Powell became a bit emotional when discussing the videos she posted of her nephews.
"When I watch the videos, it's just sweet family moments," she said.
Friends and family members responded Tuesday to the website.
"It's apparent to me from the way Susan acts/looks/talks that she is not enjoying her time around Steve Powell," Hellewell posted on her Twitter account, adding it was "sad how some people refuse to wake up to reality. Lots of lies/untruths."
Seattle attorney Anne Bremner, who represents both the two young girls at the heart of the Steven Powell voyeurism trial as well as the Cox family, said she was with Susan Powell's father, Chuck Cox, when they were told about the website.
"We looked at it together. What Chuck wanted to say was, 'Alina is hurt, she is going through a difficult time with her family and it's understandable she may be lashing out at a time like this,'" Bremner said. "It doesn't show, anyway, that Steven and Susan were close or any of the things that were claimed."
Susan Powell's parents and friends in Utah have previously said that part of the reason Susan left Puyallup, Wash., for West Valley City was to get away from Steven Powell because of his unwanted advances.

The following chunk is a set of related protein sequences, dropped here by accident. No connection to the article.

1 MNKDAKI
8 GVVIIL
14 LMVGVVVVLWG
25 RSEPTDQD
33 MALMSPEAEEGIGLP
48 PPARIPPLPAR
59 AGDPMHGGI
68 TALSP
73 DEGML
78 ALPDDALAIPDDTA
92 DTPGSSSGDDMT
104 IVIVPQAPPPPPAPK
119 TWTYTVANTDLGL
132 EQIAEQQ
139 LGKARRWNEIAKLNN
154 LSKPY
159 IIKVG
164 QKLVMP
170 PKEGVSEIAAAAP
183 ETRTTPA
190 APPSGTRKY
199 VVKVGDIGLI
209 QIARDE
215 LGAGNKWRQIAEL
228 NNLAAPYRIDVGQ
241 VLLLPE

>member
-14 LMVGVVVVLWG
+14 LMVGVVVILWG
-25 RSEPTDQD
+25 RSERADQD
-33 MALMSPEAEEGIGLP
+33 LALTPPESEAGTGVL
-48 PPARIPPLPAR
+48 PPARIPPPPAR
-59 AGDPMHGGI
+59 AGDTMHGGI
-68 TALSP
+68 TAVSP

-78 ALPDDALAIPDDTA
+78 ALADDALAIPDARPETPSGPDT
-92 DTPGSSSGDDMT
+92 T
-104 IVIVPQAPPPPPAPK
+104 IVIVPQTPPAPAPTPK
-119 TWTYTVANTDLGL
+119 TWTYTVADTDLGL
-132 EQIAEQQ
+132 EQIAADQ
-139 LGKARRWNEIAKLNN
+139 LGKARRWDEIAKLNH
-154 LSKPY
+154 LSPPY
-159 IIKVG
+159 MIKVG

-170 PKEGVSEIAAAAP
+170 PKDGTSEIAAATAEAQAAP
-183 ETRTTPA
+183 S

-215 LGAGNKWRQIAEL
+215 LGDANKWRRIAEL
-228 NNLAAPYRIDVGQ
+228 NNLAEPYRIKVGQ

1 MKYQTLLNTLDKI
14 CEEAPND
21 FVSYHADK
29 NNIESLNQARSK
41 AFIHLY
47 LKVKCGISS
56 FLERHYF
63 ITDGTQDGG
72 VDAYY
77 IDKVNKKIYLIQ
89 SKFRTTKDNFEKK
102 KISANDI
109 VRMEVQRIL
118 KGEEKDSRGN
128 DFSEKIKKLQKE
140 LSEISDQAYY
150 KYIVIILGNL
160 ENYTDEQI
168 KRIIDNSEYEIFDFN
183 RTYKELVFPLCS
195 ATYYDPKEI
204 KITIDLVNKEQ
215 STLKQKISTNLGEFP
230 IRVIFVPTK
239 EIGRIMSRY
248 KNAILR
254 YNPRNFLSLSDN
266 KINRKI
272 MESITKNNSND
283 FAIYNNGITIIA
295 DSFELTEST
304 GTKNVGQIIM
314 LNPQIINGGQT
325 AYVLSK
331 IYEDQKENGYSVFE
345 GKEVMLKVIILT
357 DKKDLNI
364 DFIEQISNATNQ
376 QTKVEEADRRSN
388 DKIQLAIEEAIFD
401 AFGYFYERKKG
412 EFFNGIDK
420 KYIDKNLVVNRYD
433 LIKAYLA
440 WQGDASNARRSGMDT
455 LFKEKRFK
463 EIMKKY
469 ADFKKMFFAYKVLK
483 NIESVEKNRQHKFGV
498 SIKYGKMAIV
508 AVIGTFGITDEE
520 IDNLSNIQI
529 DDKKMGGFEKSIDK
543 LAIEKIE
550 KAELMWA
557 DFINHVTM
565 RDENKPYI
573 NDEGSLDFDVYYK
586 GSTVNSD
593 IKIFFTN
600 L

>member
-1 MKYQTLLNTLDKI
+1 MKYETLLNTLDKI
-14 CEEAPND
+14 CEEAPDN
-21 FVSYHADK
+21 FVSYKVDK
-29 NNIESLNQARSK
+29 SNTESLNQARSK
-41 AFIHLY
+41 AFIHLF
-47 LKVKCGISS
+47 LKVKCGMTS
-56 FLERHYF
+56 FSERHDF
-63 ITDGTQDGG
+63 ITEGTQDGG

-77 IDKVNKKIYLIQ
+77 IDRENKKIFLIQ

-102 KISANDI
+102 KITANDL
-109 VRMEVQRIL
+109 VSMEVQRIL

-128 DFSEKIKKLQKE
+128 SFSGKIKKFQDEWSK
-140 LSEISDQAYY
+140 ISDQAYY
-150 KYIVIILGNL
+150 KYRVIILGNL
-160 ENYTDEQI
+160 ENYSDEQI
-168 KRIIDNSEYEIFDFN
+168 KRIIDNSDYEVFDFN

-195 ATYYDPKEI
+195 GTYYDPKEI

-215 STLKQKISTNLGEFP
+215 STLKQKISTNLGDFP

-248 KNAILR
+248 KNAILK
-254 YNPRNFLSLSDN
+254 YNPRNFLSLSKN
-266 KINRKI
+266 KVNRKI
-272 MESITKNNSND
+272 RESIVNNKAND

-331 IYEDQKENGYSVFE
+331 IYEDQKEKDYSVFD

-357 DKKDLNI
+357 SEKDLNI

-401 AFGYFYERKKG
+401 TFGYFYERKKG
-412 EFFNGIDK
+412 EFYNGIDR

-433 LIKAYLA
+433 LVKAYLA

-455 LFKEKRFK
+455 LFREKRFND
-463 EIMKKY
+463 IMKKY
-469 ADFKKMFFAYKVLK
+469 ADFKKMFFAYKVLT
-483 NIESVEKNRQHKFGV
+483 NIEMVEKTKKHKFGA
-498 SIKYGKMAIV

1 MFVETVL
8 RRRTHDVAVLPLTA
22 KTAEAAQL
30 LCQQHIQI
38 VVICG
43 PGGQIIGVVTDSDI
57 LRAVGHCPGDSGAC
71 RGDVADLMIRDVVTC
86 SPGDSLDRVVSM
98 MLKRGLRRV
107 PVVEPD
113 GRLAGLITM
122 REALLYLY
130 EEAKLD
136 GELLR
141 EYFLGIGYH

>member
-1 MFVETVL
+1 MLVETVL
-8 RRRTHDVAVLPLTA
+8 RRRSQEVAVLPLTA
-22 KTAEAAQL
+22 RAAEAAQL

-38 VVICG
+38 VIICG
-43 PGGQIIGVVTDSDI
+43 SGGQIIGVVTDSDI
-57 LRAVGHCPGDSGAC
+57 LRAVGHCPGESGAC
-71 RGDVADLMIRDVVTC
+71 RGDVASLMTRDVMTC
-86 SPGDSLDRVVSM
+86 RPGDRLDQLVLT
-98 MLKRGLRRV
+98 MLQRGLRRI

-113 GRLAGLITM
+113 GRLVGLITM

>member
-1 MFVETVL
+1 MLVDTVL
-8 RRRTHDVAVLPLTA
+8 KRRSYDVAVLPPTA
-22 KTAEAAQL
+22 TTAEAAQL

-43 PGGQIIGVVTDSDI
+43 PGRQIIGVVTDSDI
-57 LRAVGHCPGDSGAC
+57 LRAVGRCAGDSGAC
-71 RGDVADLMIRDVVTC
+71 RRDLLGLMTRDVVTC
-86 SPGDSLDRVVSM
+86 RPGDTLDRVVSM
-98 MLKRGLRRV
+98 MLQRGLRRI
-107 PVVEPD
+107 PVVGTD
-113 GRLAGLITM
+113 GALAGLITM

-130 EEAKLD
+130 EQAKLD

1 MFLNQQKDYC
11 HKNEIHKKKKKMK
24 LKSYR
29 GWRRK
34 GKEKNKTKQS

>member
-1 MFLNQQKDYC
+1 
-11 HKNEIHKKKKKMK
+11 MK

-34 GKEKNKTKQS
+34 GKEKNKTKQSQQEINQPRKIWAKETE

Among those allegations:
• Susan told Graves that Steven Powell once asked her why he couldn't "just share" her with her husband. "It totally freaked her out," Graves said, adding that Susan never trusted him.
• Former neighbor Michele Oreno said Susan and Josh got into a heated argument at her house and Susan told her that her father-in-law had made advances on her. "She really, really despised him. She did not like him at all, did not want to be around him," Oreno said. "She called him 'evil' many times."
Oreno said Susan Powell told her that Steven Powell had tried to kiss her in a romantic way and tried other inappropriate actions. "She said if he ever came to Utah he was not to set foot in their home. She would not have her home destroyed by him," Oreno recalled.
• Debbie Caldwell, who cared for the Powell children for 19 months leading up to Susan's disappearance, also said Susan told her Steven Powell made inappropriate advances on her. She said that Susan told her she refused to sleep in the same home as her father-in-law and she did not want her children staying in his house.
Prosecutors unsuccessfully tried to admit evidence during Powell's trial that showed he had a disturbing obsession with his daughter-in-law, including sexually graphic videos of him looking at pictures of her pasted onto a television screen.
In his own diaries, Steven Powell talked about stalking his daughter-in-law, taking secret videos of her — including some from underneath a bathroom door — and secretly watching Susan from a hallway.
The judge overseeing his trial called the images and journal entries "strange" and "disturbing," but said they were too prejudicial to admit as evidence.